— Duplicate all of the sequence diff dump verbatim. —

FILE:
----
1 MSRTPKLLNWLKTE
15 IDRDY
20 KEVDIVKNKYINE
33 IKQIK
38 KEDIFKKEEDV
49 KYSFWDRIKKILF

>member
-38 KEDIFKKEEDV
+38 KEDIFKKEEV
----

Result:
1 MSRTPKLLNWLKTE
15 IDRDY
20 KEVDIVKNKYINE
33 IKQIK
38 KEDIFKKEEDV
49 KYSFWDRIKKILF

>member
-38 KEDIFKKEEDV
+38 KEDIFKKEEV